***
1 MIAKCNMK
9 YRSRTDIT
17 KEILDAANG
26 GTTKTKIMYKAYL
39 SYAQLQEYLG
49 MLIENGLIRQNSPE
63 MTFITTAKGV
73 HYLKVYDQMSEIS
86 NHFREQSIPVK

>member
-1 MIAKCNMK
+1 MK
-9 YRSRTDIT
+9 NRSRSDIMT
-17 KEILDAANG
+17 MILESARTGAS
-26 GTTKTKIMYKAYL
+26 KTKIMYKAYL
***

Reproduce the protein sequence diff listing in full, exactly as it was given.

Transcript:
1 MIAKCNMK
9 YRSRTDIT
17 KEILDAANG
26 GTTKTKIMYKAYL
39 SYAQLQEYLG
49 MLIENGLIRQNSPE
63 MTFITTAKGV
73 HYLKVYDQMSEIS
86 NHFREQSIPVK

>member
-1 MIAKCNMK
+1 MK
-9 YRSRTDIT
+9 NRSRSDIMT
-17 KEILDAANG
+17 MILESARTGAS
-26 GTTKTKIMYKAYL
+26 KTKIMYKAYL